It is inconceivable that the UK won’t have financial passporting post-Brexit

It is inconceivable that the UK won’t have financial passporting post-Brexit

What the UK’s relationship with the EU post Brexit will be has become of central concern to many in the UK business community and both MPs and Peers are asking questions in Parliament, especially regarding the financial sector.

In this, Sir Ivan Rogers has been busy. The former head of UKREP under David Cameron has this month given evidence to both the European Scrutiny Committee and the Exiting the European Union Committee that covered all manner of areas, including financial passporting.

In his recent appearance in front of the Brexit Committee, Sir Ivan repeated his opinion that if the UK leaves the EU Single Market, there would be no financial passport per se. His views on this and the nature of how equivalency is granted may provoke horror to some in the financial community. The good news is that, in fact, it is inconceivable that UK firms won’t have the ability to sell financial services in the EU post Brexit.

One reason is obvious: the market for EU financial services is in the UK. As detailed in the second edition of Cutting the Gordian Knot, written by Iain Murray and myself and published by the Competitive Enterprise Institute last year, the EU has failed to develop either the capacity or the infrastructure for a successful financial services industry without the UK. As a result, foreign exchange, rates, and credit trading are all handled primarily in the UK.

Similarly, as co-location services and high-frequency trading are also based in London, if the EU rules that UK regulations are not good enough for them it could provoke a crisis in the markets – which will of course have negative effects on EU banks, businesses and citizens. It is therefore difficult to see the EU acting in a protectionist manner to exclude British-based firms as there is no domestic EU industry to protect.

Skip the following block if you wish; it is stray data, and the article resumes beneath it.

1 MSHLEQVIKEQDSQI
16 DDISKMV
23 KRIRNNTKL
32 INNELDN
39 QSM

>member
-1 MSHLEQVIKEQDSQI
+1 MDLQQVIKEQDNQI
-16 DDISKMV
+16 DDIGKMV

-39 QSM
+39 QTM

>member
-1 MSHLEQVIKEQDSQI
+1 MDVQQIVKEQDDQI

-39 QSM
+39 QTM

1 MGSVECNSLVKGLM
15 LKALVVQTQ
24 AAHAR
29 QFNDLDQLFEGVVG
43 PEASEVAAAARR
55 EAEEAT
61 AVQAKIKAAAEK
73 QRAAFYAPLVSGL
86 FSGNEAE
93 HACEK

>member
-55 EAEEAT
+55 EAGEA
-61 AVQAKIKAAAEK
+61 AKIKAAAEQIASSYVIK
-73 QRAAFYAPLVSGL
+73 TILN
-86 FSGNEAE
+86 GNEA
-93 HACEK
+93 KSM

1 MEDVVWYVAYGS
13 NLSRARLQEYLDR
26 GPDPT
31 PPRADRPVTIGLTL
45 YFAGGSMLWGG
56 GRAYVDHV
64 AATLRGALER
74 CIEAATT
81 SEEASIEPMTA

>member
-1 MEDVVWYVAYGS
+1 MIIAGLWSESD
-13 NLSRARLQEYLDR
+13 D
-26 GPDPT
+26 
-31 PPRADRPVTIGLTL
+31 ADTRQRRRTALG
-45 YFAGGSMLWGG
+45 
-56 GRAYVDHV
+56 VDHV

On top of this, an EU financial regulatory institution the European Securities and Markets Authority (ESMA) has recommended to the EU Commission that financial passporting be extended to firms from the United States, as well as from Australia, Canada, the Cayman Islands, Guernsey, Hong Kong, Japan, Jersey, and Switzerland. Given this, and as UK and EU law will differ little on the details of financial regulation immediately post Brexit, for the UK not to be granted equivalence would likely be only as a result of political vindictiveness rather than evidence based decision-making.

But what about the prospect of vindictiveness with the granting of the passport? Well, the EU Commission is not represented by the governments of the EU-27 but by a set of EU Commissioners drawn from the EU member states. Of course, there are conversations. Indeed, these EU Commissioners are recommended by EU governments; however, it is harder for equivalent arrangements to not be granted or withdrawn at short notice than what Sir Ivan implied in his evidence to the European Scrutiny Committee.

While this should give financial firms in the UK confidence, the leading role that the UK places in the global financial system should also generate optimism for the future. Its global business reach, membership of and influence within financial bodies such as the Financial Stability Board makes it well suited to remain the world’s largest financial centre – through both business and regulatory practices.

As a result, and assuming passporting rights and other developments (discussed at more length in Cutting the Gordian Knot), it is probable that the UK’s role as a global financial centre will be enhanced as a result of Brexit.

(Photocredit: Davide D’Amico)